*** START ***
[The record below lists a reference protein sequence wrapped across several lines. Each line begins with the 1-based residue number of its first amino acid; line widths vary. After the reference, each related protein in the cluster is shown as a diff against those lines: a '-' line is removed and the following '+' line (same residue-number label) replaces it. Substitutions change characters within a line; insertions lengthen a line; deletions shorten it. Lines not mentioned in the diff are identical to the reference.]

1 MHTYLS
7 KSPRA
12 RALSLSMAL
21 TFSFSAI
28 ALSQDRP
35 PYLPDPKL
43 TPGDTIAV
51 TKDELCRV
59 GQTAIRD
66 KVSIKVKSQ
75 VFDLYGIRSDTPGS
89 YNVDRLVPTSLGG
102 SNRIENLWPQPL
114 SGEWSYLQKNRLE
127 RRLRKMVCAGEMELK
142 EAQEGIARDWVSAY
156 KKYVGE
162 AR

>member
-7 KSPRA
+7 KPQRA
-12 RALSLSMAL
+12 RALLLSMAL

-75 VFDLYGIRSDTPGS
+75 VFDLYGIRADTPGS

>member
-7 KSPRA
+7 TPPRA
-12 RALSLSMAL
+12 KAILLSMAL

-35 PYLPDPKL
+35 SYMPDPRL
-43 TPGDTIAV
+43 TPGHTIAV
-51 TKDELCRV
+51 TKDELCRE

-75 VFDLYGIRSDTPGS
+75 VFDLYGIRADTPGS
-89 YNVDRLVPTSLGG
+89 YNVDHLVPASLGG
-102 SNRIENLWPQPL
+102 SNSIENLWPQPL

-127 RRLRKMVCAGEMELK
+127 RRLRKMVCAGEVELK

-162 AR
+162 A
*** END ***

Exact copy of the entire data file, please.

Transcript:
[The record below lists a reference protein sequence wrapped across several lines. Each line begins with the 1-based residue number of its first amino acid; line widths vary. After the reference, each related protein in the cluster is shown as a diff against those lines: a '-' line is removed and the following '+' line (same residue-number label) replaces it. Substitutions change characters within a line; insertions lengthen a line; deletions shorten it. Lines not mentioned in the diff are identical to the reference.]

1 MHTYLS
7 KSPRA
12 RALSLSMAL
21 TFSFSAI
28 ALSQDRP
35 PYLPDPKL
43 TPGDTIAV
51 TKDELCRV
59 GQTAIRD
66 KVSIKVKSQ
75 VFDLYGIRSDTPGS
89 YNVDRLVPTSLGG
102 SNRIENLWPQPL
114 SGEWSYLQKNRLE
127 RRLRKMVCAGEMELK
142 EAQEGIARDWVSAY
156 KKYVGE
162 AR

>member
-7 KSPRA
+7 KPQRA
-12 RALSLSMAL
+12 RALLLSMAL

-75 VFDLYGIRSDTPGS
+75 VFDLYGIRADTPGS

>member
-7 KSPRA
+7 TPPRA
-12 RALSLSMAL
+12 KAILLSMAL

-35 PYLPDPKL
+35 SYMPDPRL
-43 TPGDTIAV
+43 TPGHTIAV
-51 TKDELCRV
+51 TKDELCRE

-75 VFDLYGIRSDTPGS
+75 VFDLYGIRADTPGS
-89 YNVDRLVPTSLGG
+89 YNVDHLVPASLGG
-102 SNRIENLWPQPL
+102 SNSIENLWPQPL

-127 RRLRKMVCAGEMELK
+127 RRLRKMVCAGEVELK

-162 AR
+162 A